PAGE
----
January 2, 2020 4.09 pm This story is over 51 months old

Approval likely for 135 Gainsborough homes despite flood and traffic concerns

A majority of the new homes will be classed as “affordable”

Plans for 135 new homes along the River Trent in Gainsborough are set to be approved next week.

West Lindsey District Council’s planning committee will be asked to give permission to Acis Housing Group’s proposals for the “overgrown wasteland” off Bowling Green Lane and Wilson Street.

The new homes include 60 apartments across two four-storey blocks, as well as a mix of two-storey affordable, shared-ownership and private homes.

A total of 109 of the 135 new homes will be classed as affordable – with a mix of tenures for residents.

How the site could be laid out.

In a report to councillors, officers said: “The proposed mix of housing […] provides a good mix to reflect housing need in Gainsborough and West Lindsey as set out in the Central Lincolnshire Strategic Housing Market Assessment.”

They added: “The proposal would not have a detrimental impact on the character of the area, residential amenity, highways and does not conflict with neighbouring land uses.”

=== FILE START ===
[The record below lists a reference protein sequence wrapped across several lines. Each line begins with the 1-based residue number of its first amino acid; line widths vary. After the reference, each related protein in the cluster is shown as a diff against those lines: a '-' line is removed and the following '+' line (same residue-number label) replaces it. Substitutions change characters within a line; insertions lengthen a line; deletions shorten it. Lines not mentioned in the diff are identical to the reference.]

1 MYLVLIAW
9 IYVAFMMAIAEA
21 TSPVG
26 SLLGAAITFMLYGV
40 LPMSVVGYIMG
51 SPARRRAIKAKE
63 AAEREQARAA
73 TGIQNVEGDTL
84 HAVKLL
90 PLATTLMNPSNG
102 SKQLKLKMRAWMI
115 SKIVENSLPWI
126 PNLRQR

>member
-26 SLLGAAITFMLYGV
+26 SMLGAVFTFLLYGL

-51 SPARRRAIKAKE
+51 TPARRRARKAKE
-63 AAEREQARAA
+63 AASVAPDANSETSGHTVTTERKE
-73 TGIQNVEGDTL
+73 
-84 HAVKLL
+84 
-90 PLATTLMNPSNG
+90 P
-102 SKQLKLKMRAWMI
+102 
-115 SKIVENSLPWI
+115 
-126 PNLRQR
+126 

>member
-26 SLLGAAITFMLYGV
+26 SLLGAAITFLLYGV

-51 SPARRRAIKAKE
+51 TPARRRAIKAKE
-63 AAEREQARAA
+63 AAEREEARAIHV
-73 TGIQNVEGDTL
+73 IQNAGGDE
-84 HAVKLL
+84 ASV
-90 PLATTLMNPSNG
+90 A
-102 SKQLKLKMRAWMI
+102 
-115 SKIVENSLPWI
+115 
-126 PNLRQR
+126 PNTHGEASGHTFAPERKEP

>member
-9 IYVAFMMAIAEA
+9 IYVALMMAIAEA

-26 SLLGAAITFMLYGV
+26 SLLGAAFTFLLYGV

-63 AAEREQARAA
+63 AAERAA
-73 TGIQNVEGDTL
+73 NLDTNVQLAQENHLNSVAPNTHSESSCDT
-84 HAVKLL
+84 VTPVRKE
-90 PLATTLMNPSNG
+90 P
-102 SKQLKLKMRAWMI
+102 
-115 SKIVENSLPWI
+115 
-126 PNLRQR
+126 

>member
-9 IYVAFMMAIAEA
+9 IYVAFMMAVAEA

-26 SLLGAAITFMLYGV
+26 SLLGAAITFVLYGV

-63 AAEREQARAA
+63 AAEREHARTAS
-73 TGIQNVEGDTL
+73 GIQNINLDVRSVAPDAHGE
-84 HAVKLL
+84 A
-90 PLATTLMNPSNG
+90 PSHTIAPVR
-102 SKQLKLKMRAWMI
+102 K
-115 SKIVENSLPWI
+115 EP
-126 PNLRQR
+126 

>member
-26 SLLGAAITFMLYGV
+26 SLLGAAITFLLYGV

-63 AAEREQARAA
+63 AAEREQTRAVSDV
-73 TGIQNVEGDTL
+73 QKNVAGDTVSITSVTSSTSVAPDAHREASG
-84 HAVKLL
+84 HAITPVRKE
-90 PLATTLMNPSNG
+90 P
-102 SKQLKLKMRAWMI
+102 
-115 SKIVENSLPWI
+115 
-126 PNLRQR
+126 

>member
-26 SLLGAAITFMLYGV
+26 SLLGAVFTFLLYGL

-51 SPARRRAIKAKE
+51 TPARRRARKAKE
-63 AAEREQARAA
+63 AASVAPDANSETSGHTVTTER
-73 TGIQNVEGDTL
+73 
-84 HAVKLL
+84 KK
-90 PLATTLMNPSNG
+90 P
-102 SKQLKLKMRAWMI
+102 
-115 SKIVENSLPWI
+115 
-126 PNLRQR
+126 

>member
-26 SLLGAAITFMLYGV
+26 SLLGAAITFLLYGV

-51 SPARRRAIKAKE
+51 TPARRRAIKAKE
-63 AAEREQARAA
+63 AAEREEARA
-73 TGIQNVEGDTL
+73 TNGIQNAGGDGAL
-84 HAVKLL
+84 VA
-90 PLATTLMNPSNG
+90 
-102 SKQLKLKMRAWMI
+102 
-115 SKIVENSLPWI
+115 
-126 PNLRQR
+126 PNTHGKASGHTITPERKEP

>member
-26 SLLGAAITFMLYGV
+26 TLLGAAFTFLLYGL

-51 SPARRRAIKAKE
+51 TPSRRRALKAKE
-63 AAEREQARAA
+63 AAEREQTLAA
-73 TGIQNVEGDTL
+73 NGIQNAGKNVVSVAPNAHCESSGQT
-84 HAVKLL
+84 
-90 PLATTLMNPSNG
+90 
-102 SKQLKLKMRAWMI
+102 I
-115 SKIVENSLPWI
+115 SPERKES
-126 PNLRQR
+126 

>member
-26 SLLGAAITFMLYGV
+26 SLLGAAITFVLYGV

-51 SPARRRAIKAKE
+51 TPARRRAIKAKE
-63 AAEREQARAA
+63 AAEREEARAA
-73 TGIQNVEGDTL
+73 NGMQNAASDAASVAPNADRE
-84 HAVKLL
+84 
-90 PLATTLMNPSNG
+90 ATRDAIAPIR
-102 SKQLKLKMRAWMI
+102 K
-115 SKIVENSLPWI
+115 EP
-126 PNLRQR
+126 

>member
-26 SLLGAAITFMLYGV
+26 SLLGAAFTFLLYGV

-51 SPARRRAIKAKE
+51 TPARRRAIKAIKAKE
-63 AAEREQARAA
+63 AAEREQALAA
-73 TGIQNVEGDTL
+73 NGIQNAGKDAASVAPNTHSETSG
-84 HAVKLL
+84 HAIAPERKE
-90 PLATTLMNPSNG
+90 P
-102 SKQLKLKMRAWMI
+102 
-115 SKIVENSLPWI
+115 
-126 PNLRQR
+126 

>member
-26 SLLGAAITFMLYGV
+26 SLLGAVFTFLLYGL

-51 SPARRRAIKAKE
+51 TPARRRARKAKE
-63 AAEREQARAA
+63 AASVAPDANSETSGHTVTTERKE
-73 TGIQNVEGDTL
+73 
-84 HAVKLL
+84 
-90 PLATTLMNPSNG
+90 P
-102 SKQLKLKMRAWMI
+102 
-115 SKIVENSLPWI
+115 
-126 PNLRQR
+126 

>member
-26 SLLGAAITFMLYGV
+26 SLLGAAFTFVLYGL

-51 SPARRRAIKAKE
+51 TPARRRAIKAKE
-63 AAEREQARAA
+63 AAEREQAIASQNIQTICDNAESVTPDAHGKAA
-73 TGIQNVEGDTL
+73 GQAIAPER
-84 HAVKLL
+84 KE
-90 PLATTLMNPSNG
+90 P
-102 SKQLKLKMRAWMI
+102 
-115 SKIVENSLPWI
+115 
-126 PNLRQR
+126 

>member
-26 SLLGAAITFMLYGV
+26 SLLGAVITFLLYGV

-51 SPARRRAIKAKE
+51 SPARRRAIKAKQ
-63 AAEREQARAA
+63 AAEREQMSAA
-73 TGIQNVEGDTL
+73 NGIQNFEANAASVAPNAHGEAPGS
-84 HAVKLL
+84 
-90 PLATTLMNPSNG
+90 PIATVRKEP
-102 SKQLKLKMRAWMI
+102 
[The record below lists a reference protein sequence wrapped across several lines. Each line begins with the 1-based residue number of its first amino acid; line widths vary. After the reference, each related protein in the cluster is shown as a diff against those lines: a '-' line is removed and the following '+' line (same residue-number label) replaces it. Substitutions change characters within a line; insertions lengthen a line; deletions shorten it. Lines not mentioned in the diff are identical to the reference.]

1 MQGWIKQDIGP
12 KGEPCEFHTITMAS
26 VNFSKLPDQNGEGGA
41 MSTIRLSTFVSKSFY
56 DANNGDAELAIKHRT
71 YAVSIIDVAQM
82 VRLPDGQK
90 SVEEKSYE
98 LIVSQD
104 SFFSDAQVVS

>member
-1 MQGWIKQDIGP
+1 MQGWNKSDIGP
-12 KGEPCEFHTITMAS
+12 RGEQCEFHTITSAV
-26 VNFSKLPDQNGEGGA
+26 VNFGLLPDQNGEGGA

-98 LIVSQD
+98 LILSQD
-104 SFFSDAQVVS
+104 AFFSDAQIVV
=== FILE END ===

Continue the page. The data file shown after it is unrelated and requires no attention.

Concerns have been raised by Gainsborough Town Council and residents about issues including increased traffic on Ropery Road, a planned electricity substation, flooding and the loss of green space.

The Environment Agency also objected to the plans due to the lack of an “acceptable” flood risk assessment, particularly around the impact of flood defence breaches and to create an eight-metre easement along a flood embankment.

Council officers said an updated assessment has been submitted and an update is expected at the planning meeting.

They also included recommendations for the EA’s wishes to be carried out.

NHS England asked for £85,387.50 from the developer to go towards Caskgate Street and Cleveland Surgeries.

However, a viability assessment was submitted to WLDC which said that due to the level of affordable housing and “high abnormal costs” for the site the developers felt they could not afford the financial contribution.

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